C.S. Lewis was right again. If we are journeying to God, and the further into truth and perfection we go, it could be argued the bigger it gets. It looks like we are journeying "inward and upward!" (The Last Battle), and yet the further we go, the vaster and more encompassing reality becomes. Not to mention more glorious and exciting and joyous and wonderful.

Our perceptions are just totally inverted! And why wouldn't they be? We're in the realm of Imperfection!

God and Son: Why a Son? (Or any offspring at all?)

(Note: some of this came to me after pondering and starting to wonder what Jesus meant when He said, "I am the way, the truth, and the life." I was also immensely helped by Ben's writing about the meaning of Jesus' Name, and what it means to believe in it. And then lastly, I read an excerpt from Peter Tam's writing, where he wrote: "Our Lord Jesus Christ is the manifestation of [God] in time, space and energy in person simultaneously to all His creations (all of the Spiritual Universe) - so that all His creations can relate to God." Something started to click.)

Suppose now we think of God as a person. God is, by my definition anyway, Perfect. Perfection cannot become less than Perfection, or it wouldn't be Perfect. And Imperfection is a smaller set than Perfection. Therefore Perfection is like a trump card ace that cannot be defeated by anything, ever.

So... how does Perfect God do anything in Imperfection?


Anything that Perfection touches directly will be either obliterated or turned Perfect.

Anything that wants to approach Perfection must either become perfect itself, or it will be destroyed, because imperfection cannot survive in the pure presence of Perfection. Yes, God created a little pocket existence where imperfection could exist, but whenever imperfection tries to crawl out, it runs into ... Perfection.

Love and free will demand that Imperfection exists and be allowed to exist as long as the beings there want it to exist (free will). But YET, to be eternally trapped in Imperfection is horrific. Is it perfect to have eternal suffering? Maybe if someone has truly decided that's what they want (if free will trumps everything)! But surely, in the confusion and lack of truth of Imperfection, most beings would rather get out of eternal suffering and get to Perfection, right? A loving God would want to help them get free!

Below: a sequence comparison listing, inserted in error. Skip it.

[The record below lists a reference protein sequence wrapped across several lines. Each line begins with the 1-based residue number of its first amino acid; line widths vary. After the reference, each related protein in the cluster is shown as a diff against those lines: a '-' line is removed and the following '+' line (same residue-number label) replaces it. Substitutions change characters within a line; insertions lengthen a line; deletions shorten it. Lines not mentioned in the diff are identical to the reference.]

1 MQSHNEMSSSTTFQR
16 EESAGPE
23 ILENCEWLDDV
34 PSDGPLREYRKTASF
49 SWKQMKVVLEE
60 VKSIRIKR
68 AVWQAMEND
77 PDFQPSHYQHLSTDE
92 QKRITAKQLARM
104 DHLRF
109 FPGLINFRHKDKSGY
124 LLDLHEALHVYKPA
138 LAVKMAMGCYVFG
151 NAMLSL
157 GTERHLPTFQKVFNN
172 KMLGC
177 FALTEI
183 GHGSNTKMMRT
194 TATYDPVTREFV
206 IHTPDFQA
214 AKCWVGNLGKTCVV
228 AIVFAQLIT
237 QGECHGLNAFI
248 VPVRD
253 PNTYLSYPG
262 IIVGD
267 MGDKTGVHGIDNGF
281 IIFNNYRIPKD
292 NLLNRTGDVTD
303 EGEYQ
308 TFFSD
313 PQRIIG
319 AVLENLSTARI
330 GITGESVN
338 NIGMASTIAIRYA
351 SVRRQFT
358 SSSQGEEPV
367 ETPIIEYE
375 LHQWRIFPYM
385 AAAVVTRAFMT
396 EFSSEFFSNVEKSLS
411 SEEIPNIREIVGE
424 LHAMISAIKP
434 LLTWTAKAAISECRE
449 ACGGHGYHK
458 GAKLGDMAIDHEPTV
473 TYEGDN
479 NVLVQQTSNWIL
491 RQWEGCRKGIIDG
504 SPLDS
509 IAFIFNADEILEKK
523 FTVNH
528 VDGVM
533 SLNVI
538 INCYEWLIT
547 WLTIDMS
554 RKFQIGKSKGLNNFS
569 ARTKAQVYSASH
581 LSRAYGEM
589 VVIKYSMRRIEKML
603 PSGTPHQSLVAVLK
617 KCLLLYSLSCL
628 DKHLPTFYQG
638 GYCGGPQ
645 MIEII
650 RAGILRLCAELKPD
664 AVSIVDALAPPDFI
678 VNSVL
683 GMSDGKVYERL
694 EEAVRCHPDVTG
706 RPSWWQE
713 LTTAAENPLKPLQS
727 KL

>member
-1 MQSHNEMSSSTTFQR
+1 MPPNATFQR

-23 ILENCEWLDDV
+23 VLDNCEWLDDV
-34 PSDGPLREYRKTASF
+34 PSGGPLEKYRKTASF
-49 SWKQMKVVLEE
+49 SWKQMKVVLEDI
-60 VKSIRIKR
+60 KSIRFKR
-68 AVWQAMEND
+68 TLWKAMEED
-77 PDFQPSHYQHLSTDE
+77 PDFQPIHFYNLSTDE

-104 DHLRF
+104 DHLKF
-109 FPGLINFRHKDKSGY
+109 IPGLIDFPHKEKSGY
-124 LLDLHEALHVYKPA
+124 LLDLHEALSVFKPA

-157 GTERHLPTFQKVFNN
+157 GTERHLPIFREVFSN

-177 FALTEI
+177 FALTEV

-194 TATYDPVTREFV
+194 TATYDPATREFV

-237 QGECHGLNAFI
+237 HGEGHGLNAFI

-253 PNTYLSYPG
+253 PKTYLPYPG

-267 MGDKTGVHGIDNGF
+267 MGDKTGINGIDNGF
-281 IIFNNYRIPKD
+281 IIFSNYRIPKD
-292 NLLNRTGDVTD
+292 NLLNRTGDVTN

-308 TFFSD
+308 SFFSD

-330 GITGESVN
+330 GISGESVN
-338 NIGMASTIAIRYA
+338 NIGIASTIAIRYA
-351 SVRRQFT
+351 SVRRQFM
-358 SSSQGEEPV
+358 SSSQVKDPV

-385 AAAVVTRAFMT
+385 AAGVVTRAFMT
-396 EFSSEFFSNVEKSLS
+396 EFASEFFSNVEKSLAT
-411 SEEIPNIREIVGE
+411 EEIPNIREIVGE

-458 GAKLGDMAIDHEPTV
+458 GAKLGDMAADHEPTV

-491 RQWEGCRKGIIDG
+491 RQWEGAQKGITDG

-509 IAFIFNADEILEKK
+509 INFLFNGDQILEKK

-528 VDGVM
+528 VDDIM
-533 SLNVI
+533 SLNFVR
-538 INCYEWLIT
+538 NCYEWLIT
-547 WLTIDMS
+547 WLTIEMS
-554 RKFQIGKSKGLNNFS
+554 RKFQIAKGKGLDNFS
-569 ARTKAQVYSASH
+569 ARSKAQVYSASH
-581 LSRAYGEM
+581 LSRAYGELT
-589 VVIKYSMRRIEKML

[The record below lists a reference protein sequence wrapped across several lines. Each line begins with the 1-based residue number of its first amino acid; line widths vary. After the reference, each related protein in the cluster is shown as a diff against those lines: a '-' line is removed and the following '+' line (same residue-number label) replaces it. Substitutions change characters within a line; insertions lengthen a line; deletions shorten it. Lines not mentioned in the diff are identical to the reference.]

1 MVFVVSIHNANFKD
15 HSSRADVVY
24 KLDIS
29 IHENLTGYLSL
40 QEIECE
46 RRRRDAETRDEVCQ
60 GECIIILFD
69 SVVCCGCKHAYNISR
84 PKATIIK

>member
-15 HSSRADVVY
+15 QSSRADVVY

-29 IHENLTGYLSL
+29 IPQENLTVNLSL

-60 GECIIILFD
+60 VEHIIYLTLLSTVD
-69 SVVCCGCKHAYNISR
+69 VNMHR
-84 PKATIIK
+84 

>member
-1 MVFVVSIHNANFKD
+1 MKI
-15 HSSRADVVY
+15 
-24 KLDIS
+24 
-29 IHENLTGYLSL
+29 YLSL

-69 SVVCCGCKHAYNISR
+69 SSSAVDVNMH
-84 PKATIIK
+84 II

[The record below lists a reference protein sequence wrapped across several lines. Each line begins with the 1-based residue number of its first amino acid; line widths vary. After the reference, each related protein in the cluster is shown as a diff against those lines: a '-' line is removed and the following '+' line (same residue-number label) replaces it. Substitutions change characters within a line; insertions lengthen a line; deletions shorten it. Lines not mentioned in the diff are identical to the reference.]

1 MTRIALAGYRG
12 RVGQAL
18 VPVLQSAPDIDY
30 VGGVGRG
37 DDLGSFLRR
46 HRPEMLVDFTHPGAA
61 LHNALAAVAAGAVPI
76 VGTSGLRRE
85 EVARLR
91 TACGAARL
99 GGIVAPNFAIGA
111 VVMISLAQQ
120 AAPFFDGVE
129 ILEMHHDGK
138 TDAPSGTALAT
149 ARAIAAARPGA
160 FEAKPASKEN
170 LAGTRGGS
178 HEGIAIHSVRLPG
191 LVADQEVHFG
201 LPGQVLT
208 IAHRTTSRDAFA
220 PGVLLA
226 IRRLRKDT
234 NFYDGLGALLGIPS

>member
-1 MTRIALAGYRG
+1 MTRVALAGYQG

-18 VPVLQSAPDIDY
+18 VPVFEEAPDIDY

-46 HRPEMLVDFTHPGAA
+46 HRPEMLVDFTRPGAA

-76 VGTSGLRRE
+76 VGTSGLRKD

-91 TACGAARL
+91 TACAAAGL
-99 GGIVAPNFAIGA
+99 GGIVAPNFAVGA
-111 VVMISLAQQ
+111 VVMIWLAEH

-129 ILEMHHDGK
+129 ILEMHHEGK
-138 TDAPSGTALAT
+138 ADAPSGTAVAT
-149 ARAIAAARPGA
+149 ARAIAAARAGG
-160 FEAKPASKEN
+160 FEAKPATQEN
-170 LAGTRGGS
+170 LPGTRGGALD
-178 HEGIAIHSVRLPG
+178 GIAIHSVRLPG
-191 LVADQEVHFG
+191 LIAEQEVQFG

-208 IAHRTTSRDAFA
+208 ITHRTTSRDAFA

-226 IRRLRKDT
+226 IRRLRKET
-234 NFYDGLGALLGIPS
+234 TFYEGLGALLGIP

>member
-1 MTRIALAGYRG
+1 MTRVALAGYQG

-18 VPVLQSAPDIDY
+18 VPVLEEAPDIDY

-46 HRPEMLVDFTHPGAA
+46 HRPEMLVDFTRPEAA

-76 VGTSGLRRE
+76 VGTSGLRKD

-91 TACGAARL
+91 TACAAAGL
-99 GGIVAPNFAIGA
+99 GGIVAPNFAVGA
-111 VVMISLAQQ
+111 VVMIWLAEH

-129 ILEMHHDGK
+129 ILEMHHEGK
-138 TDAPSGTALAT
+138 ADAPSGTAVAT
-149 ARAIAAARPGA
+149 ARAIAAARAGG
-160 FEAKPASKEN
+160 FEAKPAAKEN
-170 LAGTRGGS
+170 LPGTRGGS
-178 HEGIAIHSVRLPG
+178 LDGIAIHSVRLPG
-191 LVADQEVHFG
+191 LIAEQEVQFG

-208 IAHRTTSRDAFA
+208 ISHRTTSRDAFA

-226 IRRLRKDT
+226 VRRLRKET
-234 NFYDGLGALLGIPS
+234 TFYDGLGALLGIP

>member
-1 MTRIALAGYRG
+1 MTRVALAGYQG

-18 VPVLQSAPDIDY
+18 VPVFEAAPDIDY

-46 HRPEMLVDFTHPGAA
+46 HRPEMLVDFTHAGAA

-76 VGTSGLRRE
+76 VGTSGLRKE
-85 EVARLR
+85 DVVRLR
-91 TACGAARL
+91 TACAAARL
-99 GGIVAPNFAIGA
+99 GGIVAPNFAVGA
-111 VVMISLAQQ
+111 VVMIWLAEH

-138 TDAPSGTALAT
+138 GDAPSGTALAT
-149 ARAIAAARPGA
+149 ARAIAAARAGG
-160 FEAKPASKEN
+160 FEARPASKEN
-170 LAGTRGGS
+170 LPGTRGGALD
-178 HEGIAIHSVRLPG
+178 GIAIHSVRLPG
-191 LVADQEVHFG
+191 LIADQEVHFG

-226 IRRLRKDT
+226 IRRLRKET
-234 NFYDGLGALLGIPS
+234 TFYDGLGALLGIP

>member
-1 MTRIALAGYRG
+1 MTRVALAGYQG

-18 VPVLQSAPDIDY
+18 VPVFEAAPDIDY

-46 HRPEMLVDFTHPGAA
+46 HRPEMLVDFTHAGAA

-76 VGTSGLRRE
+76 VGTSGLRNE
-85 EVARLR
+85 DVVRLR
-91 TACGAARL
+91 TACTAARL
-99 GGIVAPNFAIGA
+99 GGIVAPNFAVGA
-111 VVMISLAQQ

Yet how in the world do imperfect beings communicate with Perfection to get help? The slightest bit of selfishness, ignorance, or greed in our thoughts would cause them to burn up in the light of Perfection (seriously, think about it ... nothing flawed can exist in the heart of true flawlessness). Maybe a tiny fraction of our thoughts and intentions (the good, true, loving part) would make it to God. How could our sorrow, anguish, terror, despair, rage, desperation ever be conveyed to God? Those things would likewise burn up on the way. How would God ever hear the prayers of a person who is suffering horrifically through tragedy and grief? (Side note: This is a good reason for why it is better to rejoice in God and have faith and peace and be motivated at all times by love - it does increase the signal to noise ratio of our prayers!)

God has this problem that He, by His very nature of being absolutely spotless and perfect and pure light, can't really touch anyone who isn't without totally transforming them (which could violate free will), and can't technically speaking really receive all the sad, lonely, broken thoughts and feelings - because God isn't sad, lonely, or broken.

To reitrate, God can't touch Imperfection without it going POOF! into a bit of illogical non-existence. And Imperfection can't get near Perfection without having to jump through the hoop of Perfection.

Rudi Rudenski wrote of it this way (he likes to mix up gender pronouns with God, so don't get confused): "The light of God could also be called love... love so bright that the illusions of death and dying would vanish if she [God] were to look on it... love so strong that every act of unlove vanishes from his [God's] presence...." Rudenksi in fact holds to this view so strongly that he believes God can't really look at the universe. "The Light can not even look on sin. The Light looks on our darkness and it vanishes...." Since God wants us to be able to learn in the universe, God can't look into the universe because it would be destroyed... according to Rudenski.